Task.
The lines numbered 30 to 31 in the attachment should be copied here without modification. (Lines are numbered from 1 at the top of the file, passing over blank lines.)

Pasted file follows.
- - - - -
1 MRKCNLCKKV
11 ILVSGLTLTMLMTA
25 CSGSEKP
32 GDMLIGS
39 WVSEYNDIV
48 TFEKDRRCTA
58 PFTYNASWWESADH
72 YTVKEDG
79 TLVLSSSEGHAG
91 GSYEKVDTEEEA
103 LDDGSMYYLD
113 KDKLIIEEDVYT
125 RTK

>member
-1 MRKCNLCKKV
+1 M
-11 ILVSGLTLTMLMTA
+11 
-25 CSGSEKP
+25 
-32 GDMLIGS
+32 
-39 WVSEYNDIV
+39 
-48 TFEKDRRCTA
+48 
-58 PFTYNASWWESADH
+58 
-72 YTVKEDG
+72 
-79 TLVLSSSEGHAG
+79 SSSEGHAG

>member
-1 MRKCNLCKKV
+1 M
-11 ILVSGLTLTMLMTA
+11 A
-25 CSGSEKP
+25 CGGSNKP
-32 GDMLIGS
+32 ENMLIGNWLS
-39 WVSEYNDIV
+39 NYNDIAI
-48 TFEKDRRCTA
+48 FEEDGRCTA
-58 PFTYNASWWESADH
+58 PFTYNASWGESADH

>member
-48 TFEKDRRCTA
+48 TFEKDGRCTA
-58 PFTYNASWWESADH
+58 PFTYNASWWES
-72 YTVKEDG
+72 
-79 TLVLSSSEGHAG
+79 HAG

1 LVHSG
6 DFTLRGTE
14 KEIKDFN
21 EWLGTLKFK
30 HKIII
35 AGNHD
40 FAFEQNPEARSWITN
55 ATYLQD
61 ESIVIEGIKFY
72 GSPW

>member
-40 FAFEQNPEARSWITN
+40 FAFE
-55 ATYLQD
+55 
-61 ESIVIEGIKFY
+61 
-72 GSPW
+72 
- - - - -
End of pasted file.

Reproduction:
+72 
-79 TLVLSSSEGHAG